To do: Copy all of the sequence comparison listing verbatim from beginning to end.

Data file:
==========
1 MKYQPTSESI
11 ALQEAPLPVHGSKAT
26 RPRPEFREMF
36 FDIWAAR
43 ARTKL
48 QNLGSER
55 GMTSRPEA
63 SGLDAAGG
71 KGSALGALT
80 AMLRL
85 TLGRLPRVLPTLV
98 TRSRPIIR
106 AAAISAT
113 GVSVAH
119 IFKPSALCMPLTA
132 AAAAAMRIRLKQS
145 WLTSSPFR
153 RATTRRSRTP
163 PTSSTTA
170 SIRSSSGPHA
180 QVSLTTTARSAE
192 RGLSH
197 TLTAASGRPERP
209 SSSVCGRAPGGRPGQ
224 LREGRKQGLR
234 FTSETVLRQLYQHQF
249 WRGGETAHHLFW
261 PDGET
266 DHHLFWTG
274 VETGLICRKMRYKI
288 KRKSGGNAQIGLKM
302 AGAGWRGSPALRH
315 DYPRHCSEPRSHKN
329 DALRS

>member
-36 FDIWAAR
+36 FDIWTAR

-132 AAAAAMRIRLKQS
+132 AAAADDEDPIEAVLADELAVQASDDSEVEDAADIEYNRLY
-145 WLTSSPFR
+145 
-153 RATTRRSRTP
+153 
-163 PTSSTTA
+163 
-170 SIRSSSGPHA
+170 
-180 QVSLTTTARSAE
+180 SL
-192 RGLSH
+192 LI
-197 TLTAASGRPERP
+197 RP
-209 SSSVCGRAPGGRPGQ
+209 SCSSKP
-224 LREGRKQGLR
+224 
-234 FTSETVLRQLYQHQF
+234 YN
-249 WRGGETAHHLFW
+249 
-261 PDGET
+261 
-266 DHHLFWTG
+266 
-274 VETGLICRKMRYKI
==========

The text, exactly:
1 MKYQPTSESI
11 ALQEAPLPVHGSKAT
26 RPRPEFREMF
36 FDIWAAR
43 ARTKL
48 QNLGSER
55 GMTSRPEA
63 SGLDAAGG
71 KGSALGALT
80 AMLRL
85 TLGRLPRVLPTLV
98 TRSRPIIR
106 AAAISAT
113 GVSVAH
119 IFKPSALCMPLTA
132 AAAAAMRIRLKQS
145 WLTSSPFR
153 RATTRRSRTP
163 PTSSTTA
170 SIRSSSGPHA
180 QVSLTTTARSAE
192 RGLSH
197 TLTAASGRPERP
209 SSSVCGRAPGGRPGQ
224 LREGRKQGLR
234 FTSETVLRQLYQHQF
249 WRGGETAHHLFW
261 PDGET
266 DHHLFWTG
274 VETGLICRKMRYKI
288 KRKSGGNAQIGLKM
302 AGAGWRGSPALRH
315 DYPRHCSEPRSHKN
329 DALRS

>member
-36 FDIWAAR
+36 FDIWTAR

-132 AAAAAMRIRLKQS
+132 AAAADDEDPIEAVLADELAVQASDDSEVEDAADIEYNRLY
-145 WLTSSPFR
+145 
-153 RATTRRSRTP
+153 
-163 PTSSTTA
+163 
-170 SIRSSSGPHA
+170 
-180 QVSLTTTARSAE
+180 SL
-192 RGLSH
+192 LI
-197 TLTAASGRPERP
+197 RP
-209 SSSVCGRAPGGRPGQ
+209 SCSSKP
-224 LREGRKQGLR
+224 
-234 FTSETVLRQLYQHQF
+234 YN
-249 WRGGETAHHLFW
+249 
-261 PDGET
+261 
-266 DHHLFWTG
+266 
-274 VETGLICRKMRYKI